So, here I am again reviewing another fashion show. I was happy to get this one since this happened to fall on the 4th year anniversary of my father's death (see this from 2013 if you're that curious). I thought my friend who did the photography for the last show was going to join me on this one but he bailed on me and until telling me the reason DAYS later, I was pissed at him. You know, friends aren't supposed to be making your bad days even worse or leaving you to handle multiple complex tasks at once. He's someone I love like an irritating little brother who will be a great man once (if?) he grows up mentally.
So left to my own devices, I did the best I could on pictures (since a professional always carries on) but there were professional photographers in attendance who certainly got better shots than I did as a reviewer. Let me tell you, trying to watch a show with a critical review's eye AND take photos can not be done simultaneously. You've got to do one or the other & that's just all there is to it.
Going through what I got, I did my best to crop/retouch the best shots and show you enough of what was presented to give you context.
This show took place at the Skyroom. Skyroom is a venue I know very well; the doorman even knows who I am, I've been there that much. I have been to Skyroom as a model, as a spectator, even as a fashion show judge. Thursday nights at Skyroom is probably akin to my “Cheers”; I've made industry connections, gotten picked up by guys, made new model friends, gotten cheered at by name when walking down the “runway” on the rooftop floor where the shows are held, once witnessed a fight backstage that security had to break up (fortunately, not anyone connected to the designer or producer I was working with), and even got recognized in the elevator by other attorneys who saw me in my day job. Some Thursdays I've gone there thinking “I could get any guy in this place” but I'm never going to make the first move since I'm old school and way too terrified of rejection.
Using the Skyroom facilities for a fashion show is something of an art at times; you will want to bring things to put over your designs if you don't have a separate changing area for your models since there is no bathroom to use that will not put you out in the middle of the venue where others can see the clothes. The lighting is not ideal for hair and makeup once the sun goes down; anyone who has done a show there in these capacities can tell you stories but fortunately the staff is pretty nice from my own experience. Outlets can be a precious commodity as well. Be resourceful and plan accordingly if you are doing hair or makeup.
I arrived at 7:30 to get a good seat and wait on my friend, who was supposed to show but didn't. The rooftop floor is really nice in daylight; there was a random event going on and I wondered “How long will I be sitting here before some random guy approaches me?” 17 minutes but the good news was he was polite and not a jerk towards me though he wasn't my interest. One night I actually did meet a guy who was my interest and this ditching friend announces his presence by swiping my cell phone out of my hand while I'm trying to show this guy a specific modeling pic I'm trying to find on my Facebook page. My friend's then girlfriend, who got into some shows at Skyroom based on my introduction to one show producer I was working with at the time & was also present that evening, was much more polite.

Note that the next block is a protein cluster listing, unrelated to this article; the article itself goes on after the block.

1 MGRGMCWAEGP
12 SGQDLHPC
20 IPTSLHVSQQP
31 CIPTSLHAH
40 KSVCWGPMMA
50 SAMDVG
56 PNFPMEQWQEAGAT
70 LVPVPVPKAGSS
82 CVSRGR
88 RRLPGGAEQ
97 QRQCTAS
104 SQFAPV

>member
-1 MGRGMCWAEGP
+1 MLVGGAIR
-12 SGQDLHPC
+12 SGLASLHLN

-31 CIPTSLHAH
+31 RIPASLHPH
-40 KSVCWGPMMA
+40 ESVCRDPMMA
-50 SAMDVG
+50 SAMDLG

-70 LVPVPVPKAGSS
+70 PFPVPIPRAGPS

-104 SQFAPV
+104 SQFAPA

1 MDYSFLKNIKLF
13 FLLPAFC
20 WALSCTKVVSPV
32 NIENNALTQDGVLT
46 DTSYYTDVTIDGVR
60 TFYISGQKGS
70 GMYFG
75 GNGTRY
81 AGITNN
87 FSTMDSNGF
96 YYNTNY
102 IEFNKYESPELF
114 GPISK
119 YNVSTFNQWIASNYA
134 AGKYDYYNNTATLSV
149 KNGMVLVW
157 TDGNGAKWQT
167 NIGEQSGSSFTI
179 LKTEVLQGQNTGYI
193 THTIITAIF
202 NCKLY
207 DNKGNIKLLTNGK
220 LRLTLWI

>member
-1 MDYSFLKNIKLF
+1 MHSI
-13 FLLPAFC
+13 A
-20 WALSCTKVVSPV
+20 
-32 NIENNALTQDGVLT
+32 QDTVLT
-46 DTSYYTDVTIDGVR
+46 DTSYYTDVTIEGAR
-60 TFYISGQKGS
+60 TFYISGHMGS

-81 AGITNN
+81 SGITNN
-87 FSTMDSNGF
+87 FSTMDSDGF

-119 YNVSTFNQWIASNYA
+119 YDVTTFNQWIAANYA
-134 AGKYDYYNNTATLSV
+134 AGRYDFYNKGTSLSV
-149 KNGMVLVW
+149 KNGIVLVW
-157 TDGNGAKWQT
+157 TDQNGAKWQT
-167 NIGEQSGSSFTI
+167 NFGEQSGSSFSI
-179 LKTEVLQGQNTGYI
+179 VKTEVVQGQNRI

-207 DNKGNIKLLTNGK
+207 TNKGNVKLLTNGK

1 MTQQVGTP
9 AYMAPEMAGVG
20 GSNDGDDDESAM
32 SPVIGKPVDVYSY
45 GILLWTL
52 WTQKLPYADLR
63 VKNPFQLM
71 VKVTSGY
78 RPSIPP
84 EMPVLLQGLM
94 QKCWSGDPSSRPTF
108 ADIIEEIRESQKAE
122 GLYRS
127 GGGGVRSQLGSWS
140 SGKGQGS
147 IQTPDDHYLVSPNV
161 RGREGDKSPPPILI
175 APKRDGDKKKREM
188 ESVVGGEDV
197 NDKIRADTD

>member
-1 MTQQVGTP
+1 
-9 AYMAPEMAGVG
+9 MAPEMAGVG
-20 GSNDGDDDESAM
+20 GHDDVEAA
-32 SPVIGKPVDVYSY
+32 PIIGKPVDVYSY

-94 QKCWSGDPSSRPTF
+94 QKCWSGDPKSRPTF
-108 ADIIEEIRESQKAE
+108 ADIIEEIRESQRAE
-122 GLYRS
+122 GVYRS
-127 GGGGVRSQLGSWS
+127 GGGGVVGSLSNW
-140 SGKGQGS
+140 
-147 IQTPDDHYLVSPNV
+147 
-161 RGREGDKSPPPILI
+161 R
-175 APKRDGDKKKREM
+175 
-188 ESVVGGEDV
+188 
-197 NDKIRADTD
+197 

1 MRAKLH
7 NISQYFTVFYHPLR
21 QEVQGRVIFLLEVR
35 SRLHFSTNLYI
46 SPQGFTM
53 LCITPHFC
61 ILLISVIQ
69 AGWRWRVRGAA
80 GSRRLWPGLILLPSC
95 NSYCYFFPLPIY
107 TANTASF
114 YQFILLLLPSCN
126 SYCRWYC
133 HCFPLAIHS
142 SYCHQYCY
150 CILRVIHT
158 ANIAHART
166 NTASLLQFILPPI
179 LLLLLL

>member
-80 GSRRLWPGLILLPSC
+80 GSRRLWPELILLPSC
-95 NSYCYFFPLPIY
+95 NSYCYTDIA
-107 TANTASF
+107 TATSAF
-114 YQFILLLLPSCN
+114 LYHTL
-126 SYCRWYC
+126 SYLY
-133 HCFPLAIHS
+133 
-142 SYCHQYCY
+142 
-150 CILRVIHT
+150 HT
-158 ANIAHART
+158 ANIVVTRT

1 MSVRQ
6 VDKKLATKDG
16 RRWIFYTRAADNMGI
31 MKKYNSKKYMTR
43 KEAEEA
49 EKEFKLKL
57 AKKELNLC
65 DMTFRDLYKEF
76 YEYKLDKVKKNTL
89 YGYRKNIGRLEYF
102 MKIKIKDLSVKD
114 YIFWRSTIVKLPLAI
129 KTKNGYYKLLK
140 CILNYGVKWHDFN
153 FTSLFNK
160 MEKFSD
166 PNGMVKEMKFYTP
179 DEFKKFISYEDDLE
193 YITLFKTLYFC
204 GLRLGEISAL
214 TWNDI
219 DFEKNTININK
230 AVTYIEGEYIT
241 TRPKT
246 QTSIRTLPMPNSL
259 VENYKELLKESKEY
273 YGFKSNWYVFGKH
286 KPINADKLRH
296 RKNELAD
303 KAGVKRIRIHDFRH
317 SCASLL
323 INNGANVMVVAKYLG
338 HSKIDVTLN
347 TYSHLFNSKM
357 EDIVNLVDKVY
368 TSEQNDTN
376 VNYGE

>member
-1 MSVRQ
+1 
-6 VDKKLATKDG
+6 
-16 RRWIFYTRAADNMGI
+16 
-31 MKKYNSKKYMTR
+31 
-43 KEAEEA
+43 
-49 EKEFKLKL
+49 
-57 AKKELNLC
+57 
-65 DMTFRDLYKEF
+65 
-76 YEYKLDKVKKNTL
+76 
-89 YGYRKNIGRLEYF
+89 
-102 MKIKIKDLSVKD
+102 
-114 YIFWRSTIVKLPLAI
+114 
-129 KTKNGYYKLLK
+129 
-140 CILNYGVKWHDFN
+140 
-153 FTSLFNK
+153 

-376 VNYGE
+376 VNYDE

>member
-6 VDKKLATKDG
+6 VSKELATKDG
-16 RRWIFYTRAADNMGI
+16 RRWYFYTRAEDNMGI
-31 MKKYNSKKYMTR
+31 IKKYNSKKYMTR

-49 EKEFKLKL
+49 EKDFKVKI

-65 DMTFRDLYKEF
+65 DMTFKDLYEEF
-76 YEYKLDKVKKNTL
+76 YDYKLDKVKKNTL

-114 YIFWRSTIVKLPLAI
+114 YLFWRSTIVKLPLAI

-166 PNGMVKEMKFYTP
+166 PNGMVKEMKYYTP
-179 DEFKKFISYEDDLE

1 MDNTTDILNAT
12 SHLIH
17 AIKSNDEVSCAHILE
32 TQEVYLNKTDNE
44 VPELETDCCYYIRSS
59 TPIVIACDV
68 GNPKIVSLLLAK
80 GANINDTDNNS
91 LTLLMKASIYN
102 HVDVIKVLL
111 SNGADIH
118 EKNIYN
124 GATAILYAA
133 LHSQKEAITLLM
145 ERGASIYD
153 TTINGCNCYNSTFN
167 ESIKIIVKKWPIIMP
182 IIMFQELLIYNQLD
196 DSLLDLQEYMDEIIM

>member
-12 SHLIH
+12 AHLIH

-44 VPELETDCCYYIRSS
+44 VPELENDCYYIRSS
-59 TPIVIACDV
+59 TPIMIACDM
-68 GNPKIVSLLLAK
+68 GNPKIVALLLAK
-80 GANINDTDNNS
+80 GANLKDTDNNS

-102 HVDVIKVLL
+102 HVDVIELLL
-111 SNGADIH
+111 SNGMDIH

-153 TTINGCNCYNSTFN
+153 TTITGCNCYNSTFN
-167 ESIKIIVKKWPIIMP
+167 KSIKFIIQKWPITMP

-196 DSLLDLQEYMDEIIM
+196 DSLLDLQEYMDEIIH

See why he's the irritating little brother I didn't ask for, don't have & kind of got stuck with?
The show began in a swoop and a flourish, as they always seem to at Skyroom. When you are modeling, it's usually “get out there, show your outfit and keep it moving.” It's even harder to make your brain pause here since the music is usually fast, it's dark and there's a fair amount of people you sense may get impatient if you hang around too long. I did my best to get shots but those ladies moved FAST. I appreciate the ones who paused some, which is why you can see some of these good sideways shots.
I loved this blue dress; it was my favorite piece in the show though I definitely felt this was a great collection overall.
The design for the dresses and certainly for the accessories is very unique, as I said in my previous review of the bird brand it reminded me of Betsey Johnson in its aesthetic. I'm not sure I could pull of all of these looks but I definitely like the blend of classic and modern that comes in, the sexy blended with the classy that would make these dresses appropriate for venues outside a typical nightclub where short skirts and miles of cleavage reign supreme. I definitely felt the blend of a floral print with the striped skirt was innovative and a risk I wouldn't have considered attempting myself.
Accessories were by Joy Vay, which you can see some of in these pics (hopefully). A seamless pairing; I'm not sure who came up with that but it works very well. The black spiny bag reminds me of something you'd see in a Mario game.
Random fact: I played a LOT of Nintendo in my childhood and my mother would tell you I make a lot of games look easy. I've beaten many a Mario game on various Nintendo systems (though I've opted out of anything post Wii). Getting a Wii from my family after my evil ex absconded with the one I had played on was me regaining a piece of myself that had been lost since now I can play video games on that Wii.
Clearly, Leigh Grahill is a versatile designer who some professional women should talk to if they were looking for something unique and different to wear to a business function. She definitely could be the go-to designer for dressing female entertainment lawyers since we are supposed to be cooler than all the other lawyers & blend into the creative scene; at least I personally strive for that since nobody ever thinks I'm an entertainment lawyer unless they speak to me and I consider myself a person with a fashion sense.